“We’re not just saving these old machines. We are maintaining the skills, the ethic and the lifestyle that was the railroad,” says John Bush, who retired last year as CEO and now runs a bed and breakfast in Chama with his wife, Veronica, as he stays active with railroad volunteer groups. The two joined interstate railroad commissioners and others on the historic run No. 168 made as it climbed out of the plains of Antonito and turned around at the wye near Big Horn Peak on May 26.
“You get here and it’s the past as far as the eye can see in any direction,” Bush says slowly, taking in the view. “If you were here in 1919, this is what you would have seen and what you would have experienced. It’s like an eddy in the current of time.”
The jaunt to Big Horn and back takes about three and half hours and is one of the railroad’s new services that includes shorter trips from each direction and eliminates buses that formerly served both ends. For now, though service between the two towns is suspended, fireman and engineer school for the season is already sold out, along with this month’s geology-focused run and the Ironhorse Roundup rides in August. In order to survive, Mason says, leaders need to cultivate “new generations of interest for the railroad.”
By the looks of the steam shop, that’s already happening. On a recent day, it was humming with activity, including two overall-clad 20-somethings with their heads together on the air system for locomotive No. 487.
“A lot of the older guys that have been here for 20 to 30 years have slowly started to retire and now we are a much, much younger crew, just trying to keep things going-—and it’s working. We are kind of carrying the torch,” says Austin Goodwin.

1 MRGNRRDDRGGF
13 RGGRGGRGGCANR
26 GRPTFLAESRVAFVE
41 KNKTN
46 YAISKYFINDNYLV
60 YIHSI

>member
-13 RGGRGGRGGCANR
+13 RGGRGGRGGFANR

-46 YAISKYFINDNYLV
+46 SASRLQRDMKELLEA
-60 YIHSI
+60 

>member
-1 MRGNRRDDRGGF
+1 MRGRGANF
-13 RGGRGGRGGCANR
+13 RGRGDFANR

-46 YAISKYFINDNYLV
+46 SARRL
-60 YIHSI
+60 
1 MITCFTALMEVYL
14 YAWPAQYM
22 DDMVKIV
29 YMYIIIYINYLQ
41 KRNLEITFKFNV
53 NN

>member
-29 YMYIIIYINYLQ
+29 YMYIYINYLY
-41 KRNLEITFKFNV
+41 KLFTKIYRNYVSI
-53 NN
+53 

“It’s kind of cool to be learning all of this stuff, because there are maybe a couple hundred people in the country still doing this kind of heavy mechanical work like this. Doing hot riveting and boiler work and heavy running gear on locomotives is kind of a lost art, and there is a lot to know about it,” Dylan Hutson chimes in.
Stathi Pappas went from the academic accomplishment of a master in industrial archaeology to the business end of a wrench as chief mechanical officer. As the project manager for the No. 168 restoration and one of the leaders of the fundraising effort, he rattles off the forensics of the process in the Chama yard and is interrupted by a phone call. His ringtone is one shared by lots of his co-workers: the whistle of a steam locomotive.
“We are continuing this process that was once ubiquitous in this country...and we do it in one of the parts of the world where there is an unbroken tradition of the people here in the communities and the railroad kind of all being together as one,” he says just before the call. “You look at the skill sets and you look at the technology and everything that is sort of around these steam things, it’s pretty intense what you’ve got to do. It’s not like you just rebuild it once and then you run it and you blow the whistle. Everybody thinks the engineer is the hero, but at the end of the day it’s the stuff behind it that is the most special.”
Editor’s note: An earlier version of this story gave the wrong date for Taft’s photo. It’s been corrected.